YANGON: A magnitude 6.9 earthquake struck Myanmar on Wednesday, causing tremors around the region, including in neighboring Bangladesh where scores were reported injured in stampedes and buildings were damaged.
The quake, which took place at a depth of 134 kilometers (83 miles), hit some 400 kilometers northwest of Myanmar’s capital Naypyidaw, according to the US Geological Survey (USGS), and was also felt in parts of India and China.
There were no immediate reports of casualties, although the region where the earthquake hit has poor communications infrastructure like many of Myanmar’s outlying provinces.
A lawmaker from the Sagaing region, some 100 kilometers from the epicenter, told Agence Frane-Presse she felt rough tremors that lasted for several minutes.
“There may be some destruction and damage. But it’s difficult to know the (extent) of destruction at nighttime,” Cho Cho Win said, adding that the town does not have many high-rise buildings.
Tin Nyo, 67, from another township in Sagaing, said the earthquake was the strongest she had ever felt.
Some in Yangon – Myanmar’s former capital and biggest city – who also reported feeling tremors fled their multi-story apartment buildings in fear.
The quake was also strongly felt across Bangladesh, which shares a border with Myanmar.
More than 80 people in the country were injured, mostly in stampedes as panicked residents fled their homes and offices, Channel 24 reported.
In the port city of Chittagong, some 200 kilometers from the Myanmar border, at least four buildings stood on a slant following the quake.
“Around 50 people were injured in the Chittagong city, including 24 who were admitted to hospital with minor injuries. They were mostly injured in stampedes,” the city’s police constable Imran Hossain told Agence France-Presse.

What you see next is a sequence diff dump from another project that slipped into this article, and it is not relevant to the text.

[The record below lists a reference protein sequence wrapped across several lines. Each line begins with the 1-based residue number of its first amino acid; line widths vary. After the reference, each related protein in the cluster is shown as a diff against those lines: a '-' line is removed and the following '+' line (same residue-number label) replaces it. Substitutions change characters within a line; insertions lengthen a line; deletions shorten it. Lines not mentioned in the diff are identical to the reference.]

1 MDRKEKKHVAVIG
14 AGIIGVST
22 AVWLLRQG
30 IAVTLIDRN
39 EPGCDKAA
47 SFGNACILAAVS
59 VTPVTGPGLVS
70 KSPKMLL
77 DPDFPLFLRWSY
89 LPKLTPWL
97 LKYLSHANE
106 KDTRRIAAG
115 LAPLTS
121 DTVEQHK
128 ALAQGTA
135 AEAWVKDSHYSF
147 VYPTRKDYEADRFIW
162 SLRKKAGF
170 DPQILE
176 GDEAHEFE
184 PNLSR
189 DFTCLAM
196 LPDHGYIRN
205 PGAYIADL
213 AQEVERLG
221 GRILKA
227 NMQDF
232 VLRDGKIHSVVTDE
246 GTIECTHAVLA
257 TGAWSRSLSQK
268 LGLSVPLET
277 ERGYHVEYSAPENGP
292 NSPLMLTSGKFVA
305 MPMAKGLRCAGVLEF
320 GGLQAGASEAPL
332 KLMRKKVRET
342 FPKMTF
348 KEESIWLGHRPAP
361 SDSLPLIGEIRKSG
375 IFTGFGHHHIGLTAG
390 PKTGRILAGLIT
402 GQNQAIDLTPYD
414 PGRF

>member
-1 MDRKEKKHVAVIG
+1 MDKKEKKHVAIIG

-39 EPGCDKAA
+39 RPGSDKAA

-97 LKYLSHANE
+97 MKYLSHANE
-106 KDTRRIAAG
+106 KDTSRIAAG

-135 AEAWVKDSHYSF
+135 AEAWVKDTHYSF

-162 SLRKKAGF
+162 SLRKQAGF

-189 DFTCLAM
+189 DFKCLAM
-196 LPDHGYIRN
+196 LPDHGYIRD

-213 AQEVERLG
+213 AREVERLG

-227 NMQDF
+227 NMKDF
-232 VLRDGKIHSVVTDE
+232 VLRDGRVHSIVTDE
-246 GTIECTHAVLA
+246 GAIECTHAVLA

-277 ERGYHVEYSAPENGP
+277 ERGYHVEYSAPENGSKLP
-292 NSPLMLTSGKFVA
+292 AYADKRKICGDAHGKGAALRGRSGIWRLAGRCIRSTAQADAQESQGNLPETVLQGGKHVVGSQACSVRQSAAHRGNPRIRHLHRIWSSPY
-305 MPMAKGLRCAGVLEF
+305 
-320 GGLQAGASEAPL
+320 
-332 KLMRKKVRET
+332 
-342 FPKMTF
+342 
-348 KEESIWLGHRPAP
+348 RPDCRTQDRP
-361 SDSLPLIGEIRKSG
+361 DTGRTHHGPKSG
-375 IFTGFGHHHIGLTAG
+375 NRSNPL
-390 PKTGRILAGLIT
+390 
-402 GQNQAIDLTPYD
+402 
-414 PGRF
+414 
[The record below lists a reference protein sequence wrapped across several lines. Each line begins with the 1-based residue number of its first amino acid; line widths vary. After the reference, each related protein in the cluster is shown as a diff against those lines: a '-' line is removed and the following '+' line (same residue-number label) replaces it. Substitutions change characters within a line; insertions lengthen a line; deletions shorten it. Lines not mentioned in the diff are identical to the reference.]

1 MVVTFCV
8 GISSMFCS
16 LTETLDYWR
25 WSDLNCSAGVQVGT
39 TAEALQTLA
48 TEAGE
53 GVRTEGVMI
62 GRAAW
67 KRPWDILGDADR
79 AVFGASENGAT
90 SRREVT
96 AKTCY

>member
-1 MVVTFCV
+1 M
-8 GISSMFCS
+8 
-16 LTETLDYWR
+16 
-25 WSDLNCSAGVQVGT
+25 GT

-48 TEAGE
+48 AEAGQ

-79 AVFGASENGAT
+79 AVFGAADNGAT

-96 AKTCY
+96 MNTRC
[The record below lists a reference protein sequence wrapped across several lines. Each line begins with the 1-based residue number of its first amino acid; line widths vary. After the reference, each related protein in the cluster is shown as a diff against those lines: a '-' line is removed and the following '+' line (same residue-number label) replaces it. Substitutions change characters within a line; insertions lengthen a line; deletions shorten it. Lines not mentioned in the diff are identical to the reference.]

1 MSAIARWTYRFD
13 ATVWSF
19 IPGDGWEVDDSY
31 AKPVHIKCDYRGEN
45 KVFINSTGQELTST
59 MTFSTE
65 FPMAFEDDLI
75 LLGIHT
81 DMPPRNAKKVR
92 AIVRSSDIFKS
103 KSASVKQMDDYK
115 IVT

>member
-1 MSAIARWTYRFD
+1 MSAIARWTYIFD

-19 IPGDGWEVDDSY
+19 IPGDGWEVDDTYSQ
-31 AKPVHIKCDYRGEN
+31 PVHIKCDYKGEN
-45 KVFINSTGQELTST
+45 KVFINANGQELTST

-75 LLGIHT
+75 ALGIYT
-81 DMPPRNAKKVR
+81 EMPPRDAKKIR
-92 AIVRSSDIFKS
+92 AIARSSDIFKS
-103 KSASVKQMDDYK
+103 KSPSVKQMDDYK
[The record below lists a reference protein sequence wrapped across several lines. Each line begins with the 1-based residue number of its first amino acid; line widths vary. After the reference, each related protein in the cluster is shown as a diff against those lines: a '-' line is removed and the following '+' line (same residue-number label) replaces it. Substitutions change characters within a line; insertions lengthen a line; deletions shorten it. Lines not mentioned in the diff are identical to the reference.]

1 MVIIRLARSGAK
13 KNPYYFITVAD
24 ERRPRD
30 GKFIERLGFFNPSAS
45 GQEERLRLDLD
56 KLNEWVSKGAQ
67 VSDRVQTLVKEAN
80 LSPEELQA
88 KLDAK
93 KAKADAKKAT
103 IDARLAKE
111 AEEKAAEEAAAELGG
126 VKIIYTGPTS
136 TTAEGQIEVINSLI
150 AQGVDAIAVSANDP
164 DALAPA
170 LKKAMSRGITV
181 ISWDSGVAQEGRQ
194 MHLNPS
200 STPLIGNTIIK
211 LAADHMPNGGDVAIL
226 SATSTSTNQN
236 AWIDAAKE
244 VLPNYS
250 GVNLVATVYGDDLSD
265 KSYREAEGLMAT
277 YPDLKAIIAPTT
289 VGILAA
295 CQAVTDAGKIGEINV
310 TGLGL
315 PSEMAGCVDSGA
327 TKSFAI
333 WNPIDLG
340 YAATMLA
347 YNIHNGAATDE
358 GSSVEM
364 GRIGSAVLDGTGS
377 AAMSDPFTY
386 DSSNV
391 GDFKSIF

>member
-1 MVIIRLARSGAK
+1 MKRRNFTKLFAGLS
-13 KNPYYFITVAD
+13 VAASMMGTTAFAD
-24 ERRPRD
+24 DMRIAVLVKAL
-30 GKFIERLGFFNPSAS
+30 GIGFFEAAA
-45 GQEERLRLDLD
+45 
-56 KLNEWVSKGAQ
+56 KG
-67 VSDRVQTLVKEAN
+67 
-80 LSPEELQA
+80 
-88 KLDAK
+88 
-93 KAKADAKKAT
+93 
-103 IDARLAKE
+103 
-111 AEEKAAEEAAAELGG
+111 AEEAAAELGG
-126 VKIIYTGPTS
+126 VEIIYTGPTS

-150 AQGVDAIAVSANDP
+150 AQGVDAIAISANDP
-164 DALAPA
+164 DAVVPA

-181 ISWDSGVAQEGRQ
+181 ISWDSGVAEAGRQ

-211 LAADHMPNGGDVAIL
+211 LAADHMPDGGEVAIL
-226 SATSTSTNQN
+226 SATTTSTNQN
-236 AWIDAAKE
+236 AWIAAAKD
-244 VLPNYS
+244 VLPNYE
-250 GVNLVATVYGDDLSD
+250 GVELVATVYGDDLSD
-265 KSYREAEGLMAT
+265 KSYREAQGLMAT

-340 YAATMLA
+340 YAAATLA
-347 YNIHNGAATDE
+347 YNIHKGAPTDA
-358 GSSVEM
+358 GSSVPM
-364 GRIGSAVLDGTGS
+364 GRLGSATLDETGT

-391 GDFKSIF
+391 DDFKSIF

Traffic ground to a halt in parts of the capital Dhaka as tens of thousands of alarmed residents rushed into the streets.
In neighboring India, tremors were felt in the northeastern cities of Kolkata, Shillong, Guwahati and Patnam.
In Kolkata, one of India’s largest cities, startled residents ran from their houses after the trembling.
Residents in Kolkata reported seeing cracks appearing in buildings following the quake, and the city’s metro was suspended for a few minutes.
Strong tremors were also felt in Tibet, with some residents of Lhasa out on the streets, Chinese official news agency Xinhua said.
Earthquakes are relatively common in Myanmar, where six strong quakes of 7.0 magnitude or more struck between 1930 and 1956 near the Sagaing Fault, which runs north to south through the center of the country, according to the USGS.
Myanmar has not seen a major quake since Nov. 2012, when a powerful 6.8 magnitude earthquake struck the center of the country, killing 26 people and injuring hundreds.
The impoverished Southeast Asian nation, which is emerging from decades of military rule, has a strained medical system, especially in its rural states.
The breakneck pace of development in Myanmar’s cities, combined with crumbling infrastructure and poor urban planning, has also made the country’s most populous areas vulnerable to earthquakes and other disasters, experts say.